BEA Show Notes: Publishers Share Tips For Boosting Direct-to-Consumer Sales
Molly Koecher, vice president and general manager of Minnesota-based CarTech Inc. (for auto enthusiasts), Specialty Press (aviation) and Sunrise River Press (healthcare), brought retail and distribution for her three verticals in-house in 2010, working with a third-party fulfillment service. The verticals have gone from being marketed primarily through specialty bookstores, magazines, events and trade shows to an emphasis on SEO and website sales.
With the loss of brick-and-mortar retail and closing, in the past three years, of nearly 40 of 50 relevant niche magazines in which the company marketed books, CarTech found itself putting "all [its] eggs in one basket" as much of its business went to Amazon, Koecher said.
"We know our customers are out there. We just need to find another way to get to them besides Amazon," she said.
With a long-term goal of focusing on direct-to-consumer sales and lessening dependence on wholesalers and resellers, the publisher is revamping websites to offer new functionality and richer, more varied content to enthusiast audiences. The Cartechbooks.com site now includes news, blogs, tech tips and reader login to allow users to upload pictures of their cars.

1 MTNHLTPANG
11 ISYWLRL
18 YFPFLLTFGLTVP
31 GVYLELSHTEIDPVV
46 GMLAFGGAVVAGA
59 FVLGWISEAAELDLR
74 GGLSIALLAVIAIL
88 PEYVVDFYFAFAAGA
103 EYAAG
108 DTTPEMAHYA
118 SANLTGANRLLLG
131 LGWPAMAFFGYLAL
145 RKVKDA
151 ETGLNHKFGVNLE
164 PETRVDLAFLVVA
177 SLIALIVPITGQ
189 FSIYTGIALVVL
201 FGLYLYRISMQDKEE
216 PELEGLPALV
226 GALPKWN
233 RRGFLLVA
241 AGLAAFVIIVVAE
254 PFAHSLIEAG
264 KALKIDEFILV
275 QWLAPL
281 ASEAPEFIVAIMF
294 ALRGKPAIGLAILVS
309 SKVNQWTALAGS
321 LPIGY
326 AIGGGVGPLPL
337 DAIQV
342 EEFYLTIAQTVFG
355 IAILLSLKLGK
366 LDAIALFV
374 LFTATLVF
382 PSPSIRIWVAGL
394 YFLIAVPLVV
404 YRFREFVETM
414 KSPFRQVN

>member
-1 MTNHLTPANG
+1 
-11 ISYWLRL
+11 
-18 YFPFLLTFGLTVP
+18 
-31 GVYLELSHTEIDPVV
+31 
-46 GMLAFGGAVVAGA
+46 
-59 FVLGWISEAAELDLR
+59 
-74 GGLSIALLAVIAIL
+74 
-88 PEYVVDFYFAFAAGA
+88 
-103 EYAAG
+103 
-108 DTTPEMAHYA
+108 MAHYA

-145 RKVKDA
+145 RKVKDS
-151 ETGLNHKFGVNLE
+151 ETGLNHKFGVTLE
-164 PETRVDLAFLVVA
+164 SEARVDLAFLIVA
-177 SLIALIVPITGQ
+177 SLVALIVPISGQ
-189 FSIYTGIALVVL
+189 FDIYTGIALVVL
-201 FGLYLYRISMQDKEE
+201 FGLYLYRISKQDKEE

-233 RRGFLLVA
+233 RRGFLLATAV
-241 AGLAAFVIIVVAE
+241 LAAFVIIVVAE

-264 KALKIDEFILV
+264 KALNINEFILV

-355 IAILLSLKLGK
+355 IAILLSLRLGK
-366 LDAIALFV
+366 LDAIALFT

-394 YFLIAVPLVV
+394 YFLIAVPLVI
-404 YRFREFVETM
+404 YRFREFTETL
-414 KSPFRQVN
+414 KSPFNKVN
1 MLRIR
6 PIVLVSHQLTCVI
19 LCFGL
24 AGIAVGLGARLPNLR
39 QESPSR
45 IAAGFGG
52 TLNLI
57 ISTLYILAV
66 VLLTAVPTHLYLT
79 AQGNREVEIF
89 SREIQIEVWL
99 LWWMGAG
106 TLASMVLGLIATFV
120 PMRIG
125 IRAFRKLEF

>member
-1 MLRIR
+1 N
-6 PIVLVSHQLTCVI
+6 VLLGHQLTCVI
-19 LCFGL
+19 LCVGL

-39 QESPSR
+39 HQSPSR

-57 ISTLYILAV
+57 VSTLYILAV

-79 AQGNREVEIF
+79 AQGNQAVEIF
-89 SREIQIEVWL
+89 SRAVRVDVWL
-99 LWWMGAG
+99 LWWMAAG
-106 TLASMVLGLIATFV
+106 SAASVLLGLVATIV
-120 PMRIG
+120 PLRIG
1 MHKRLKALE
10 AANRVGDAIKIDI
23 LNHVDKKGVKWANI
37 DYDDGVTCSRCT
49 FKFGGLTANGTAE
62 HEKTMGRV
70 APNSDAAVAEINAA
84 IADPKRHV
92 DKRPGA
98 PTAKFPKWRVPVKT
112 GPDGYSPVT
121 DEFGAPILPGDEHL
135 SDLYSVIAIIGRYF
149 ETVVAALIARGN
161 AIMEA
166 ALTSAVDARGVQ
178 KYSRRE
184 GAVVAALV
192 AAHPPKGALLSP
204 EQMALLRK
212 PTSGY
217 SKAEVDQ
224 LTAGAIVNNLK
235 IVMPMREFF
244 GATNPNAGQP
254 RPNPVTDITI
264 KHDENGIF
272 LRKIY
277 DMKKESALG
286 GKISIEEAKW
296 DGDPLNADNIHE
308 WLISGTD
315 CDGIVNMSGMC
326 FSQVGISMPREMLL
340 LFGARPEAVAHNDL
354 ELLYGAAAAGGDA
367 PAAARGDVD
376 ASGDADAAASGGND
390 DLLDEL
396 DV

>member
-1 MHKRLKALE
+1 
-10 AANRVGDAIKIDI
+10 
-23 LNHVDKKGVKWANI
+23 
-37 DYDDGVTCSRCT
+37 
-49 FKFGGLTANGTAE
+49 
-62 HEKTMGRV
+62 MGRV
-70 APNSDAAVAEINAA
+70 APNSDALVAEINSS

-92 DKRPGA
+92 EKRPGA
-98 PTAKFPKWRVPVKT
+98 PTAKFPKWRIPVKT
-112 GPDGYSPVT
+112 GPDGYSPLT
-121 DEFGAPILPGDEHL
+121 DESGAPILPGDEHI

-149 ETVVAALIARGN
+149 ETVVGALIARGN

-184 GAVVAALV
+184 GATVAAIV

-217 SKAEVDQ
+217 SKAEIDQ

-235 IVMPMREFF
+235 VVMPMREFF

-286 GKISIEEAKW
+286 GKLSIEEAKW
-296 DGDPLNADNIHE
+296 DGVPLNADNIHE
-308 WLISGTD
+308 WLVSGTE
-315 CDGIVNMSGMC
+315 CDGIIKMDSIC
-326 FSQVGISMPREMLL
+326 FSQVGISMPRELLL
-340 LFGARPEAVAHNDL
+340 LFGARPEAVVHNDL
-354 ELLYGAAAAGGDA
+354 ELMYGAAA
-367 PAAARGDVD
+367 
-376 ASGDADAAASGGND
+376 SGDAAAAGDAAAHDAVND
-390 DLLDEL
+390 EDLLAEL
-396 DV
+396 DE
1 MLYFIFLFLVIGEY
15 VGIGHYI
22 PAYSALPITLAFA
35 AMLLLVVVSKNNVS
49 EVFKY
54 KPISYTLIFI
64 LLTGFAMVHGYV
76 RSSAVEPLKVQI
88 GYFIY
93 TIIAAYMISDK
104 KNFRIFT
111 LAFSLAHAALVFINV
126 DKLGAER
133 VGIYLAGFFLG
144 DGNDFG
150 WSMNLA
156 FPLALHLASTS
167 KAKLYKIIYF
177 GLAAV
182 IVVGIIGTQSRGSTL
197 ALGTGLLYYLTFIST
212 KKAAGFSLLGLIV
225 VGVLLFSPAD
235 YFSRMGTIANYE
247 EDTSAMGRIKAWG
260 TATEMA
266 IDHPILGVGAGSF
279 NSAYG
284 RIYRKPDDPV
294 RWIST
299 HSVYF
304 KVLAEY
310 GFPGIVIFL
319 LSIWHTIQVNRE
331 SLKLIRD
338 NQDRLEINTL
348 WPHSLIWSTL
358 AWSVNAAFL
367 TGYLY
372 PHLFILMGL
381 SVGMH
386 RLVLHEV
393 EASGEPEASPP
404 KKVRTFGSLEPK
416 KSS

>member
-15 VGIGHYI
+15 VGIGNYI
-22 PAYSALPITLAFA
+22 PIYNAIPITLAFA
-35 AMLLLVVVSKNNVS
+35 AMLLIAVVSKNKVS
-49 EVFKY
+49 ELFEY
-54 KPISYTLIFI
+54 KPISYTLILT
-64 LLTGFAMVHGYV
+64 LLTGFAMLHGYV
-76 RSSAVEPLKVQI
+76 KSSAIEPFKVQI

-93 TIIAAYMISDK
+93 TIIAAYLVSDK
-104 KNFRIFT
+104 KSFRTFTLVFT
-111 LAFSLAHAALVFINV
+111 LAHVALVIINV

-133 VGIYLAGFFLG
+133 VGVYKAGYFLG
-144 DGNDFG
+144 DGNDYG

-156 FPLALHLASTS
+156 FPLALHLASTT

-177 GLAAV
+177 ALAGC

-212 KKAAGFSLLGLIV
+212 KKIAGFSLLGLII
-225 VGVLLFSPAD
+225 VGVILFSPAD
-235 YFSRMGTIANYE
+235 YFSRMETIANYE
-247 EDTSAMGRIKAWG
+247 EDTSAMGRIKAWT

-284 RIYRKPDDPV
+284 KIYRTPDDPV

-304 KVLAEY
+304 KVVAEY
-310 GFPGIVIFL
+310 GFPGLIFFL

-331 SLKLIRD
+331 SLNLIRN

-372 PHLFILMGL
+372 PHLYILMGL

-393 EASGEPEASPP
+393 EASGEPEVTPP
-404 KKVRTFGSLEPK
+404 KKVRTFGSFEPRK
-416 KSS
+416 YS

Since the new Cartechbooks.com went live in November, the company has seen a 4 to 5 percent monthly increase in book sales from the site, Koecher said—this despite initially losing traffic due to the website changeover.
The other main focus for the publisher going forward is social media. A small staff has been hired and is being trained by consultants to build out social media marketing initiatives.
Overall, Koecher said, changes are driven by a cultural shift within the company toward staying "nimble and open-minded." This required, first, understanding all aspects of warehousing and distribution to decide how best to alter methods for direct-to-consumer selling. Emphasis was also put on watching how larger publishers have handled marketplace shifts. "I think for [smaller] publishers it's important to act but not react," she said. "Watch and learn."